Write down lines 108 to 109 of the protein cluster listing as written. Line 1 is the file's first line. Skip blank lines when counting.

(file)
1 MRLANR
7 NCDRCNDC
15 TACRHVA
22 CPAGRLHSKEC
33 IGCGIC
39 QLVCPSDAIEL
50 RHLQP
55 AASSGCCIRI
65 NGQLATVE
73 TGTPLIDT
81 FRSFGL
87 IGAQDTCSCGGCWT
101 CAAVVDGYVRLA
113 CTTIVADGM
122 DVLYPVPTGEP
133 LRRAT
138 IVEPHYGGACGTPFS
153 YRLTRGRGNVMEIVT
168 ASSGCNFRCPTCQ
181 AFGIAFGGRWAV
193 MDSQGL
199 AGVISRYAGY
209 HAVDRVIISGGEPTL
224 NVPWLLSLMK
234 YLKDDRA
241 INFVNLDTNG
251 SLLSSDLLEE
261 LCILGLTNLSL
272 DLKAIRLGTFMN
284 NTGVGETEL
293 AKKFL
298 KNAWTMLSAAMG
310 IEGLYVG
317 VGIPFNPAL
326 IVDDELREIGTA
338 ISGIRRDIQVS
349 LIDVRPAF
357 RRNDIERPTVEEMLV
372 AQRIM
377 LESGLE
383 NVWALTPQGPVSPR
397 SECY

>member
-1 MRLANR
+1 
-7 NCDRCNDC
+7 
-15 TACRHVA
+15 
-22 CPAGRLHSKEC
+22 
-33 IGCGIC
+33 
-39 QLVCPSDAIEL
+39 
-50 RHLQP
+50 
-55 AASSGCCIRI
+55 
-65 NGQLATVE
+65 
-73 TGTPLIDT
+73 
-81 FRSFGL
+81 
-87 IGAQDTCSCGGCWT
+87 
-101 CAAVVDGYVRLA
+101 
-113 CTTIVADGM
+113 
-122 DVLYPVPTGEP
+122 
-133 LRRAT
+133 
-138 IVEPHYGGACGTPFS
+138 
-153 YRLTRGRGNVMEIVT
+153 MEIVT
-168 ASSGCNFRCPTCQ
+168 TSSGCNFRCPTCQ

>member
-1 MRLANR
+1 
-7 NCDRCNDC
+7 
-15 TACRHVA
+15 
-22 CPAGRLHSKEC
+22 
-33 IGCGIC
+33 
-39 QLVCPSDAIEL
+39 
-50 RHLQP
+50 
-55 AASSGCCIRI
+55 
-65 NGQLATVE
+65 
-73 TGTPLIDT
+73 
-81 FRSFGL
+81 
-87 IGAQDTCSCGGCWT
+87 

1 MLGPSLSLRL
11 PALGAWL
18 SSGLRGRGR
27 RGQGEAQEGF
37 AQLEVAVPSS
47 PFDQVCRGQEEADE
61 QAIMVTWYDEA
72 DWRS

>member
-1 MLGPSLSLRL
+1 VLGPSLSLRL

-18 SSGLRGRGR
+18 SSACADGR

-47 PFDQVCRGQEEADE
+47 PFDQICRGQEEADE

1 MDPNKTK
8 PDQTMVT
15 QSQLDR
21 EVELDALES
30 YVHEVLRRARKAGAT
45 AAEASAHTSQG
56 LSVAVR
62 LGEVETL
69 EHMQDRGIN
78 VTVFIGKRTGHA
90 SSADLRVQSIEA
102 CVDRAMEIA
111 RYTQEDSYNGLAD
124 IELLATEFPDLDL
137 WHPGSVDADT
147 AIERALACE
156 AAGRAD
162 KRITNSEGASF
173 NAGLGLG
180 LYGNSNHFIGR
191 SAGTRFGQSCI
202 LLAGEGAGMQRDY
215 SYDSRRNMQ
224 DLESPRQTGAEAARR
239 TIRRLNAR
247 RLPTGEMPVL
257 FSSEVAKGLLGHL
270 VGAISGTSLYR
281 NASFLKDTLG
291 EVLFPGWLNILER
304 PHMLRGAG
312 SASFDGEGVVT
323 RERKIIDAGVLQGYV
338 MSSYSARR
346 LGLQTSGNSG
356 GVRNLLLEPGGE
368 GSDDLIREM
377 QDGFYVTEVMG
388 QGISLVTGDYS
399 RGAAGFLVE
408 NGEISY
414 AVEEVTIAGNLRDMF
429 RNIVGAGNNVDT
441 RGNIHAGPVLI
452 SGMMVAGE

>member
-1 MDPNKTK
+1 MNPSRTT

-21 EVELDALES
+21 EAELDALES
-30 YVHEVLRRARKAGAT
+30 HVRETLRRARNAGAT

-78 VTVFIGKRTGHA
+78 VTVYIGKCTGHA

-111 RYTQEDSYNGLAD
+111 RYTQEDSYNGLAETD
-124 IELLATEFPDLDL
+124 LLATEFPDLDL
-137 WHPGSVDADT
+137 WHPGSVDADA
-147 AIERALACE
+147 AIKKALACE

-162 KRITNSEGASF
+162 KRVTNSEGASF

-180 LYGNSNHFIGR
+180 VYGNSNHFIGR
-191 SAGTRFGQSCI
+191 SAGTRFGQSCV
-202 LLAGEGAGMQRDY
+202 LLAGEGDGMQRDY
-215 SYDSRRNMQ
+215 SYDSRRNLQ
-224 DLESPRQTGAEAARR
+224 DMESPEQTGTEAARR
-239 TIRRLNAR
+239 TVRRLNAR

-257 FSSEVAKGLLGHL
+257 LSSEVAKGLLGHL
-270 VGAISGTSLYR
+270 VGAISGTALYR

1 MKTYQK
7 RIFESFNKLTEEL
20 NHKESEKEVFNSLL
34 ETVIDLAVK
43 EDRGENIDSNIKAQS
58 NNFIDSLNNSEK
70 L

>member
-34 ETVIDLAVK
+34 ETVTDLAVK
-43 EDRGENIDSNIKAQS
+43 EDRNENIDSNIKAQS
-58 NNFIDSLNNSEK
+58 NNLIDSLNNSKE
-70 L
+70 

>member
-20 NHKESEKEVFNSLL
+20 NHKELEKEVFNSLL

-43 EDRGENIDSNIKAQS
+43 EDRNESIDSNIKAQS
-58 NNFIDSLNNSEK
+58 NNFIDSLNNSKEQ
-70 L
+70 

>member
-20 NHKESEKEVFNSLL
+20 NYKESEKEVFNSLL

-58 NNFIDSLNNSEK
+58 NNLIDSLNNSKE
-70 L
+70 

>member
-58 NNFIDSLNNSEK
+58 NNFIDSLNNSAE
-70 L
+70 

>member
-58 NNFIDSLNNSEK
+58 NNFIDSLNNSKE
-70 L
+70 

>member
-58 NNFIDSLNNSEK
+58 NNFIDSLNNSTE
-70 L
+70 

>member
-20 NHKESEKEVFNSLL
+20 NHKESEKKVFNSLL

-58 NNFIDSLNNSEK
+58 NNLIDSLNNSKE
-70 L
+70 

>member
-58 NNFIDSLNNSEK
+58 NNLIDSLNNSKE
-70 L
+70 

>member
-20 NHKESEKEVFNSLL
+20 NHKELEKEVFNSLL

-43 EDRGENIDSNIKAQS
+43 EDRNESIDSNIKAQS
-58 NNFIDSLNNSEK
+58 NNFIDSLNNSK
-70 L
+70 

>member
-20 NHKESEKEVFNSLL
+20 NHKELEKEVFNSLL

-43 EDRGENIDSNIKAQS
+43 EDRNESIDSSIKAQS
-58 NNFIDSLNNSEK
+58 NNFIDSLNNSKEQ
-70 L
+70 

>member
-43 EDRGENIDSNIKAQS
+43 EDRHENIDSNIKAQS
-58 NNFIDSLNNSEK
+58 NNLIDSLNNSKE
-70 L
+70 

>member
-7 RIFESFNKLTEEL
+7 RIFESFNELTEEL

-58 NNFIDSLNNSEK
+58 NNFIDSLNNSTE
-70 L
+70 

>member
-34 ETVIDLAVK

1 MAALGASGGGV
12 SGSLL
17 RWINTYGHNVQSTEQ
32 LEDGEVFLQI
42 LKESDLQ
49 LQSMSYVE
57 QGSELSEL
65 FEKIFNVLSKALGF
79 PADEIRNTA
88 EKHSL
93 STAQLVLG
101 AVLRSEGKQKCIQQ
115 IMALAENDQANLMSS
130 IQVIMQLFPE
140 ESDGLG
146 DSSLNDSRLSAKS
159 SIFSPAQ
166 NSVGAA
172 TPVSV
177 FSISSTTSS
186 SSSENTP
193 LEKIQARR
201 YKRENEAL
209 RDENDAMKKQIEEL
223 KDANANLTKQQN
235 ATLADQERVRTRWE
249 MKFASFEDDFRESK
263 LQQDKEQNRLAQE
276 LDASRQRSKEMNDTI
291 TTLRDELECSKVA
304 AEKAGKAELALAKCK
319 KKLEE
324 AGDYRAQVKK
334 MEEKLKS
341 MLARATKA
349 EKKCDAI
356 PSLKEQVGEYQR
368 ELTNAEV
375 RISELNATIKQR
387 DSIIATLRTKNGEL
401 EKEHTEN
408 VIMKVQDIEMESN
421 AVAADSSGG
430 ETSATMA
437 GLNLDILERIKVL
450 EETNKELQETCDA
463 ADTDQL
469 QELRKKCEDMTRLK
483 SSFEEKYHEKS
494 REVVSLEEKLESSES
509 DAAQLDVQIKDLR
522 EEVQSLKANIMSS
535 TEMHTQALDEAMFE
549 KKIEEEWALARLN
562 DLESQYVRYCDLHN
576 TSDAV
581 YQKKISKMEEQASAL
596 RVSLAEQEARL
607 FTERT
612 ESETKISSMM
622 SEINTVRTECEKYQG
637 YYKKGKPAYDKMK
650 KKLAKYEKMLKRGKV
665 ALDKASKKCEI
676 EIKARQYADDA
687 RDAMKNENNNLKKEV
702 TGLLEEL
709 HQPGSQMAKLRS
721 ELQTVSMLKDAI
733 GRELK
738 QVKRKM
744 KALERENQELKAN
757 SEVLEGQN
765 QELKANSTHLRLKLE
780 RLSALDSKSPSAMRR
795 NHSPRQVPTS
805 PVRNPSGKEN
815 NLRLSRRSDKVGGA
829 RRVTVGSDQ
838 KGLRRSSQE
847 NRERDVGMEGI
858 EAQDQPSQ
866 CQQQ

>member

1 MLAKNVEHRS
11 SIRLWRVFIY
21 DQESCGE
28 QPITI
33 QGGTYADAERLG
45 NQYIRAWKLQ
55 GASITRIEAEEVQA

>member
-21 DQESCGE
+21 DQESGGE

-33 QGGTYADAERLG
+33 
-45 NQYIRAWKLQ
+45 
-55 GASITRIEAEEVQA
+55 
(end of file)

11 PALGAWL
18 SSGLRGRGR